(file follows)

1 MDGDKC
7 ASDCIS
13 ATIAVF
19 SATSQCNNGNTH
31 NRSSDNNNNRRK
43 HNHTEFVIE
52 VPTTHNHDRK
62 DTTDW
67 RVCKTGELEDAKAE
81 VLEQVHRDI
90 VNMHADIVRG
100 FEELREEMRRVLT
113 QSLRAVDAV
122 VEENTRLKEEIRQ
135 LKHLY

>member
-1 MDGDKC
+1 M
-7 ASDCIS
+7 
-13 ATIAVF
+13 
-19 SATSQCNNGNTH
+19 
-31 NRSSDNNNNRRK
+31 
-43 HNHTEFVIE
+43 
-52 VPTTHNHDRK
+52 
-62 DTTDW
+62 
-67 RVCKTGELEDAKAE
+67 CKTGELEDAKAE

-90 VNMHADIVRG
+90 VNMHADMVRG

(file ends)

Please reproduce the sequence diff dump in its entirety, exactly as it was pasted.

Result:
1 MDGDKC
7 ASDCIS
13 ATIAVF
19 SATSQCNNGNTH
31 NRSSDNNNNRRK
43 HNHTEFVIE
52 VPTTHNHDRK
62 DTTDW
67 RVCKTGELEDAKAE
81 VLEQVHRDI
90 VNMHADIVRG
100 FEELREEMRRVLT
113 QSLRAVDAV
122 VEENTRLKEEIRQ
135 LKHLY

>member
-1 MDGDKC
+1 M
-7 ASDCIS
+7 
-13 ATIAVF
+13 
-19 SATSQCNNGNTH
+19 
-31 NRSSDNNNNRRK
+31 
-43 HNHTEFVIE
+43 
-52 VPTTHNHDRK
+52 
-62 DTTDW
+62 
-67 RVCKTGELEDAKAE
+67 CKTGELEDAKAE

-90 VNMHADIVRG
+90 VNMHADMVRG